Hillary Clinton met with Susan Rice just before the United Nations ambassador appeared on political talk shows and blamed the 2012 terror attack in Benghazi on a spontaneous demonstration, a move that ultimately dashed her hopes for higher office.

A schedule published by the State Department Monday indicates Clinton and Rice met the morning of Sept. 14, 2012, three days after the Benghazi attack and two days before Rice made her now-infamous round of the Sunday shows.

The subject of Clinton's Sept. 14, 2012 meeting with Rice was not listed on the schedule that was just made public. But the fact that Clinton met with the ambassador just before she parroted a false narrative raises new questions about Clinton's handling of Benghazi.

The meeting was revealed in a batch of Clinton's private emails made public by the State Department Monday as part of a FOIA lawsuit filed by Vice News.

The release of 7,800 pages of records marked the largest such trove posted online by the agency to date. With two more releases to go, the State Department has now published roughly 66 percent of Clinton's emails.

Although the newest batch contained emails that had been released in previous productions, it also contained a number of Benghazi-related records that had not been previously disclosed.

Several of those records contradicted testimony Clinton delivered to the select committee on Oct. 22, during which Clinton attempted to downplay findings that emerged through the discovery of her private emails.

Clinton herself has come under fire recently for privately acknowledging the fact that the Sept. 11 raid was a premeditated attack while publicly speculating that the diplomatic compound could have simply been overrun during a protest over an inflammatory YouTube clip.

But at the time, Rice took the brunt of such criticism, with many wondering who in the administration instructed her to promote talking points that have since been debunked.

In her 2014 memoir Hard Choices, Clinton defended Rice's appearances by insisting the former UN ambassador had been acting on intelligence she had at the time.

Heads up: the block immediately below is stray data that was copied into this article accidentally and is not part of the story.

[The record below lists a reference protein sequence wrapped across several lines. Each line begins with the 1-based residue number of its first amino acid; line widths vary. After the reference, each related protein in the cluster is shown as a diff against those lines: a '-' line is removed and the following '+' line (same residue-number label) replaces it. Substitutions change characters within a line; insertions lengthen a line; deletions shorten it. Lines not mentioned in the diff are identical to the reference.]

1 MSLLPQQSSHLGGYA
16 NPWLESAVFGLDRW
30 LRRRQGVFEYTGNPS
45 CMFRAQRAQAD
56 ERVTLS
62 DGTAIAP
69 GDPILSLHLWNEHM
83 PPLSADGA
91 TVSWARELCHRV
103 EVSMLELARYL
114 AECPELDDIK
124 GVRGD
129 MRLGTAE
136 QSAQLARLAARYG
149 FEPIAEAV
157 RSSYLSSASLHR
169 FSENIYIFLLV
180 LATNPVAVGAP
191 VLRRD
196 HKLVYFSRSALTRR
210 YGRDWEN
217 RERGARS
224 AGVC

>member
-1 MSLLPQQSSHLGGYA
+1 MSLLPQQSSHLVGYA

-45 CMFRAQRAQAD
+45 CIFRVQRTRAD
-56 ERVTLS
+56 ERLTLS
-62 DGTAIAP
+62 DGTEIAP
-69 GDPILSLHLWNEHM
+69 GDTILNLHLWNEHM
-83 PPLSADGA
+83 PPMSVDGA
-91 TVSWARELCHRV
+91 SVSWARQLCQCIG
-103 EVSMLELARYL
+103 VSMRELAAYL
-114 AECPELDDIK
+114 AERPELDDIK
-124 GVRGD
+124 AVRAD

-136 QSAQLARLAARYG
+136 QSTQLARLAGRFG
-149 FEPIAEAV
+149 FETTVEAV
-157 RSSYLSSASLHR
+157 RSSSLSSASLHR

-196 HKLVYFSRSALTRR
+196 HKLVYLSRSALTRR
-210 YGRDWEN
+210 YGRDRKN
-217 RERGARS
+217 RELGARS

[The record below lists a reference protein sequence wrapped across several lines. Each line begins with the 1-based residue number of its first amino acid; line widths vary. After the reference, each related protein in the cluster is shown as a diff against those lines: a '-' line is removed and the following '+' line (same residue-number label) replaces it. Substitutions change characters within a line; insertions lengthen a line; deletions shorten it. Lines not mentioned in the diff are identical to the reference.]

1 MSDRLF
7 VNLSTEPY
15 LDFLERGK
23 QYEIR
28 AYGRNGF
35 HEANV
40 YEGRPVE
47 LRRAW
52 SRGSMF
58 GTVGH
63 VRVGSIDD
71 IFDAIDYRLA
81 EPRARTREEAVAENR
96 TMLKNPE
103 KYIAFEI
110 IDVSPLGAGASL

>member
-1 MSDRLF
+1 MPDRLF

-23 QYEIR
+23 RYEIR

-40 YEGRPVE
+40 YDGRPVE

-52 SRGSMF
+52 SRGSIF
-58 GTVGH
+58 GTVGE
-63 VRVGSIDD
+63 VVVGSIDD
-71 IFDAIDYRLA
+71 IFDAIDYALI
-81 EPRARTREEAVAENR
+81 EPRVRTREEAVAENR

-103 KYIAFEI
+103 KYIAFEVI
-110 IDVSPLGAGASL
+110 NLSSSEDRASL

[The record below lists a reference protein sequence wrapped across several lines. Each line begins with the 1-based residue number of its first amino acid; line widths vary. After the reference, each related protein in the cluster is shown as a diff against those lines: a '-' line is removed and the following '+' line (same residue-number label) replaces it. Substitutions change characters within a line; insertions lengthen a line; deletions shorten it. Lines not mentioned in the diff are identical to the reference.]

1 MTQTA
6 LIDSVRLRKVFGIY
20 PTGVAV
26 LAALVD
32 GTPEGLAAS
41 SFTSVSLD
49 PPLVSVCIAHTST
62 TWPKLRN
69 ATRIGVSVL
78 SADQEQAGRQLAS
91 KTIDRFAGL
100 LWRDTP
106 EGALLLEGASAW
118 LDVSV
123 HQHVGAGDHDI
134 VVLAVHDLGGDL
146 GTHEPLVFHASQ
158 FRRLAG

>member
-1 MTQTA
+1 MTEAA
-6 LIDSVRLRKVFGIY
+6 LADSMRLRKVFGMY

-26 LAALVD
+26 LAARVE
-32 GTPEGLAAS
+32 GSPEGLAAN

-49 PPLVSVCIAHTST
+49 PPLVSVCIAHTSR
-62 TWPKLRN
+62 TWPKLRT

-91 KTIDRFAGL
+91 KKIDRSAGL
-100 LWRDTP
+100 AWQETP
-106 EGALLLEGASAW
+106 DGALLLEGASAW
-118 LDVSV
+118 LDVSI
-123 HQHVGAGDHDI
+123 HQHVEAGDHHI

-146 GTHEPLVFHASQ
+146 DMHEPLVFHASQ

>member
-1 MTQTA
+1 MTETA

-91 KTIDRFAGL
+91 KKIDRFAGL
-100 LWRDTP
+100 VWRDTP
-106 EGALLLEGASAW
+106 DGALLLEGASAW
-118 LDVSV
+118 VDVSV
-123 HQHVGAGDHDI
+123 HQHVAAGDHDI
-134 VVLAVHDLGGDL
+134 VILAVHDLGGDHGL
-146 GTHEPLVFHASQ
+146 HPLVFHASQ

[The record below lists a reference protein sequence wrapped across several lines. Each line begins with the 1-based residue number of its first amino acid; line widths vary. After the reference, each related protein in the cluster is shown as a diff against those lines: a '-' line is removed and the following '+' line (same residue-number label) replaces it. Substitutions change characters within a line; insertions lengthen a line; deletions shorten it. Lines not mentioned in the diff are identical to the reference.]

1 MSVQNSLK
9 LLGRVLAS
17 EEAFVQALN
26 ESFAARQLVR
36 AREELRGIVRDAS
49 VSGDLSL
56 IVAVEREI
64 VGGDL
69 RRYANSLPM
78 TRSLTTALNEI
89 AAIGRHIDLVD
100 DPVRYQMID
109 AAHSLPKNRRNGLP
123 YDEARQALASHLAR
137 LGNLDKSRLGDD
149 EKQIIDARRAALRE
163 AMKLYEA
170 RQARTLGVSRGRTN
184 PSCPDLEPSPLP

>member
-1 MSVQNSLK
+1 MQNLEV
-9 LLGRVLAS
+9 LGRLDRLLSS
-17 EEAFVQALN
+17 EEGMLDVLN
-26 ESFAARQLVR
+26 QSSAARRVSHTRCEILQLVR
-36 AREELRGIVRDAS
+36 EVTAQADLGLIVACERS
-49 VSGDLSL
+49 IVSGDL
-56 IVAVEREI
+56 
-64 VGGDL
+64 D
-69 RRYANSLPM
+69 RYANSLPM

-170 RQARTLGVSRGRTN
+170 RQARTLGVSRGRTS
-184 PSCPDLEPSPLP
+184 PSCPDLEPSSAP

"Critics accused [Rice] of trumping up tales of a protest that never happened in order to cover up the fact that this had been a successful terrorist attack on President Obama's watch," Clinton wrote in the book. "They obsessed over the question of who in the government prepared Susan's 'talking points' that morning and hoped to find evidence of heavy-handed political malfeasance by the White House."

An email released by the State Department through the Freedom of Information Act around the same time as the publication of Clinton's memoir showed the White House did indeed prepare Rice for her interviews. White House officials encouraged Rice "to underscore that these protests are rooted in an Internet video, and not a broader failure of policy."

Clinton argued in her memoir that Rice "stated what the intelligence community believed, rightly or wrongly, at the time."

"That was the best she or anyone could do," Clinton added.

Emails made public by the House Select Committee on Benghazi last month indicated Clinton knew the attack was a planned terrorist assault within hours of the raid, which was well before she sat down with Rice.

For example, Clinton told her daughter the raid was perpetrated by "an Al Queda-like [sic] group" the evening of Sept. 11.

"Every step of the way, whenever something new was learned, it was quickly shared with Congress and the American people," Clinton wrote in her memoir.